Democrats may have waited too long to move forward with gun control legislation, resulting in a loss of public momentum. Support for stricter gun control spiked right after the Sandy Hook shooting, but since then it has dropped significantly. From CBS News:
Currently, support for stricter gun control laws stands at 47 percent today, down from a high of 57 percent just after the shootings. Thirty-nine percent want those laws kept as they are, and another 11 percent want them made less strict.
Partisans hold different views on gun control laws: 52 percent of Republicans want the laws kept as they are, while 66 percent of Democrats want stricter laws (down from 78 percent in February).
As with everything, the country has only a limited attention span. Sadly, when it comes to tragic shootings, that attention span appears to be only a few months. Attention is naturally going to be turned to more recent and pressing issues.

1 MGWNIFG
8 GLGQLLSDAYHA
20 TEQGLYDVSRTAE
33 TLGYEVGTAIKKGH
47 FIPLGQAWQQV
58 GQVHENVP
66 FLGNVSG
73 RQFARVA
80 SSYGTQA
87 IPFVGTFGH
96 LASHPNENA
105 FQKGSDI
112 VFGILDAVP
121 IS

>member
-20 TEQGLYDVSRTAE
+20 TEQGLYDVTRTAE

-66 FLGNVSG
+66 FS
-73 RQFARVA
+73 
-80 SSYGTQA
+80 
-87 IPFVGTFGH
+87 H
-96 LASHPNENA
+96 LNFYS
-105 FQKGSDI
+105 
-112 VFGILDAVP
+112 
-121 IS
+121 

If you want to seize on a powerful moment to push for change, you need to move quickly, not wait four months before having the first vote.
Opponents of gun control have a clear playbook for stopping new regulation after a tragedy. They do not need to vote down the proposed laws – they only need to slow walk the process.
Photo by Elvert Barnes released under Creative Commons License